As an entrepreneur with a new startup business, you’re prepared to face uncertainty, especially in the financial realm. When you’re dealing with financial forecasting, you have wide range of possibilities available to you. You can take certain steps to create a better forecast that helps you plan your future business needs and activities.
What Is the Purpose of Forecasting in Business?
The No. 1 purpose of forecasting is to give yourself some predictability so you can make good decisions. Before anything else, you should determine how you want to forecast. Accountants often use accrual-based financial reporting, which means you record a sale or expense when you sell your product or perform your service. You don’t wait until you receive or disburse cash.
If you have a new business with no cash, creating a cash-based forecast instead of an accrual-based forecast might be more beneficial. For one thing, this type of forecasting helps you see where your strong and weak payers are. Remember, collecting cash someone owes you often takes time, and invoices you receive can be paid a month later. As you grow, you should have cash flow forecasts and accrual-based forecasts for even better forecasting results.
How To Do Financial Forecasting
A good financial forecast requires the right tools. You need some way of making and changing your forecasts easily. One of your best tools is a spreadsheet, so it’s wise to get familiar with how they work. Using formulas and variables simplifies your life a lot, and an accounting package such as QuickBooks Online can help you create a forward-looking budget with its automated features and reporting capabilities.
Understanding What Drives Your Business Revenues and Costs
To make accurate forecasts, you need to understand the source of your revenues and the fundamentals of your costs. A revenue or cost driver is a unit of activity that causes a change in your revenue or cost.
For example, say your business produces shoes.
- On the sales front, your revenue drivers are the number of shoes you sell and the price at which you sell them.
- On the cost front, your cost drivers might be the amount of material and the cost of the material to produce the shoes.
- Other cost drivers are the number of hours it takes to make one shoe and the wages of the employees producing the shoes.
Cost drivers allow you to turn all your products and services into smaller components and attach a price to each. Then you can make forecasts based on what you know about each cost driver on a monthly, quarterly, or annual basis. If you plan to seek investments, you should be aware that investors determine how well you know and understand your business based on how well you define your revenue and cost drivers.
Adjusting Forecasts Often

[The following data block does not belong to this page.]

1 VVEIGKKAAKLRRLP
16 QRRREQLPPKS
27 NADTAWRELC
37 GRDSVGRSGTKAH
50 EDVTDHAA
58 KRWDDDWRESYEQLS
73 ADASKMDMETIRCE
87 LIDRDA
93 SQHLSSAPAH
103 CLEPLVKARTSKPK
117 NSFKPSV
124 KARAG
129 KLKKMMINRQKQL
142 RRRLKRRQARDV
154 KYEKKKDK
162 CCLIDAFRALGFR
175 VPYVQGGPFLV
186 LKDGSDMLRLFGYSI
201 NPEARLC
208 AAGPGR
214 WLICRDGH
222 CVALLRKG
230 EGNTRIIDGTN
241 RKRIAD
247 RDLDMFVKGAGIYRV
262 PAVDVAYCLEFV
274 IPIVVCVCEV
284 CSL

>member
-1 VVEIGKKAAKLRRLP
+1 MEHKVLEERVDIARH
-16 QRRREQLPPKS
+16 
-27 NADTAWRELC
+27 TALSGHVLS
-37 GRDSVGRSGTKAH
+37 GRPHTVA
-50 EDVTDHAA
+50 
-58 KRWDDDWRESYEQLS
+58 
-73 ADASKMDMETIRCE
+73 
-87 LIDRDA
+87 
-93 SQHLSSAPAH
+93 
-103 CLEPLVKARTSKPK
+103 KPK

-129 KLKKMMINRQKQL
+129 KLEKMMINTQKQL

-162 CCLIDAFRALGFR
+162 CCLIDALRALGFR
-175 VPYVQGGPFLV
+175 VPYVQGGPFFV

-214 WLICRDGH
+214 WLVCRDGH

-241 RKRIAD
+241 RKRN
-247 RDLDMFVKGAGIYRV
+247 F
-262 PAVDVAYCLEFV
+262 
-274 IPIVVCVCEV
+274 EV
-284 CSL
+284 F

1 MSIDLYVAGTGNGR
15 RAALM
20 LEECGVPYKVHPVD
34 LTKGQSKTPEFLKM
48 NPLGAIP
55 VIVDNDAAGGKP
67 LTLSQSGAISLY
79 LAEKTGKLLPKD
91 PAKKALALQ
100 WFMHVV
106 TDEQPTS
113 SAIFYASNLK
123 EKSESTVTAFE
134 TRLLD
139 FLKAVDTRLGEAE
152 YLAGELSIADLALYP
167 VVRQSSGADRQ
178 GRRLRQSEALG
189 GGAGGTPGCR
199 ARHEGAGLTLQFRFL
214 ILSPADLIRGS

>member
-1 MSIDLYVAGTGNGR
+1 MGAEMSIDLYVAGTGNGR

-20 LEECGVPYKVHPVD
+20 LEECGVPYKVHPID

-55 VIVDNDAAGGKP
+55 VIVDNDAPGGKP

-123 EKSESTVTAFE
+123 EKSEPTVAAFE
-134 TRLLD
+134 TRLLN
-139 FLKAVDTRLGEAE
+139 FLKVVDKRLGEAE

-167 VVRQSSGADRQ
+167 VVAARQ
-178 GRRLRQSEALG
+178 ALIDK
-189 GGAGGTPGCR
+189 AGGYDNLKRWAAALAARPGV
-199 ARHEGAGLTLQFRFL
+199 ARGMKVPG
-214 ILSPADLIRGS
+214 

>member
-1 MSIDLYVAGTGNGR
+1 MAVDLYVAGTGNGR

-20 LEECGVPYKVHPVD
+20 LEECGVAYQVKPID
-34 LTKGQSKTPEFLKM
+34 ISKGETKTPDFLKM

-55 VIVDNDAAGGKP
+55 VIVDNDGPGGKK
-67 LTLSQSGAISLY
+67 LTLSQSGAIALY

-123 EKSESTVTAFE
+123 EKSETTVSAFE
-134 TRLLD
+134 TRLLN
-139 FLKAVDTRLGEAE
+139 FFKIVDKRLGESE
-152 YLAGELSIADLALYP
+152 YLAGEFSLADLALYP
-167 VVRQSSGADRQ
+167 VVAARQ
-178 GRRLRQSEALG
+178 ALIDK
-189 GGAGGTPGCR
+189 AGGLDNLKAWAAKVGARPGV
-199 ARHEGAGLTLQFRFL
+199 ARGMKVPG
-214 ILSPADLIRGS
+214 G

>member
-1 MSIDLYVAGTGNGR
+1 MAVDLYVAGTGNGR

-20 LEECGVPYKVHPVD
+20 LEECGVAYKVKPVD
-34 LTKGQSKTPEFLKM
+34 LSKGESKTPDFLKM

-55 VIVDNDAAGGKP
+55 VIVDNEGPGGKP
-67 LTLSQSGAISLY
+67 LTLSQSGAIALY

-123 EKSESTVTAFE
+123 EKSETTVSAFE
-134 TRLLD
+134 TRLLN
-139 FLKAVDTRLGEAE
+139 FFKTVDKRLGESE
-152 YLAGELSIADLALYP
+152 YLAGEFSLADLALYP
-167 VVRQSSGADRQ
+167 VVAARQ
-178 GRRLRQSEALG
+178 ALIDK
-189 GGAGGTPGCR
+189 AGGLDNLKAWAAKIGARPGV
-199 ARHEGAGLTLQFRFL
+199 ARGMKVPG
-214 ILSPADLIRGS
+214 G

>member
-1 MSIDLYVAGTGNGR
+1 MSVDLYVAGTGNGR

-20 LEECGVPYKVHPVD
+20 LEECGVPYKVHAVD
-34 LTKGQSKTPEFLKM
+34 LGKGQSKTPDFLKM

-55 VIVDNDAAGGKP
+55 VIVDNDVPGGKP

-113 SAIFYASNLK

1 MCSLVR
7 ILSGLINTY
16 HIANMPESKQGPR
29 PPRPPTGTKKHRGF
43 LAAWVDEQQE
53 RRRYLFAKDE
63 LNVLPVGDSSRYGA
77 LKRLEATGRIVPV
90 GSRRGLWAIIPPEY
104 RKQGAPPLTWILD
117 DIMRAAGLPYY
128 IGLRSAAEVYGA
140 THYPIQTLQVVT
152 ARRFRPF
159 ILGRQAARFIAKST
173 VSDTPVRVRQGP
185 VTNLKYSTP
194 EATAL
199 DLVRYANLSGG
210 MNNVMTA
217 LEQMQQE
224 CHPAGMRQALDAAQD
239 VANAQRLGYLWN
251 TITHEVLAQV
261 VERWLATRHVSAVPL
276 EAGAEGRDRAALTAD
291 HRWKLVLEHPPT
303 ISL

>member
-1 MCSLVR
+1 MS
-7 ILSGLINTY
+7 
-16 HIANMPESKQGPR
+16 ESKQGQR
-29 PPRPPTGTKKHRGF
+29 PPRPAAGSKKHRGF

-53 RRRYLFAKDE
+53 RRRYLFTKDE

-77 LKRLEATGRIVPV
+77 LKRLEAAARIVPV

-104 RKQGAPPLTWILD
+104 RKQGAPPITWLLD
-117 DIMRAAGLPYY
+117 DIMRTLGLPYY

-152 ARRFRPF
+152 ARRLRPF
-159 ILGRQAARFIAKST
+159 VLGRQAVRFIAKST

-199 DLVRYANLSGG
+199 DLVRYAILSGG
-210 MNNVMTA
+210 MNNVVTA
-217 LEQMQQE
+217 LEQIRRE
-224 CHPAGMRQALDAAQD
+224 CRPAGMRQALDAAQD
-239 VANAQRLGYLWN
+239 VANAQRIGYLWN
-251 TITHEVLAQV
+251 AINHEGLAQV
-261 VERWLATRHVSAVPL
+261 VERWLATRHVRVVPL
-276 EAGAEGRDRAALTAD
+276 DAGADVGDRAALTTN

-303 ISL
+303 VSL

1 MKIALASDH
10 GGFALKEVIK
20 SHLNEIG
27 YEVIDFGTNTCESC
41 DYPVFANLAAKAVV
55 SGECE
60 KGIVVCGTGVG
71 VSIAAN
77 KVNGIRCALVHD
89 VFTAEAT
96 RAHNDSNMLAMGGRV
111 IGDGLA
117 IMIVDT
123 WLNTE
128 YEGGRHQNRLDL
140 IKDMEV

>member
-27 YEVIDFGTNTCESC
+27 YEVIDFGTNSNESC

Adjusting your forecasts frequently based on your experiences and results gives you a clearer picture of how to move forward. While your first projection may be overly optimistic or pessimistic, you gain more accuracy once you begin collecting real information about sales and costs. Using the real information for updating your assumptions about revenue or cost drivers improves your financial forecasts. If you expect to sell 500 pairs of shoes but only sell 50, you can update your forecast to something more reasonable until sales start taking off.
Keeping Financial Forecasts Simple, Realistic and Useful
When starting out, it’s wise to keep things simple. Looking at your core business from different angles makes it easier to see the path to profitability. If things aren’t looking good, taking some time to reevaluate your drivers and making new decisions help increase your pace toward higher profits.
Being realistic helps, too. No matter how great your idea, unless it’s unique, you aren’t likely to get 10% of the known market in year one and 20% in year two. Making unrealistic assumptions might make you profitable on paper, but in reality, it hardly ever happens.
At the end of the day, you want a useful forecast for good decision-making. Your financial forecast should tell you how profitable you may be and what variables need changing to become more profitable. Only when you know these performance indicators can you take action through increasing sales, raising a product’s price or reducing costs. Factoring in your forecasts when building your expansion strategy for new products or territories gives you a greater opportunity for success. Keeping a close eye on your forecasts lets you know if you’re moving too fast or getting too big.
Having the best tools for forecasting, analyzing, and tracking what goes on in your business increases the odds of your business success. 4.3 million customers use QuickBooks. Join them today to help your business thrive for free.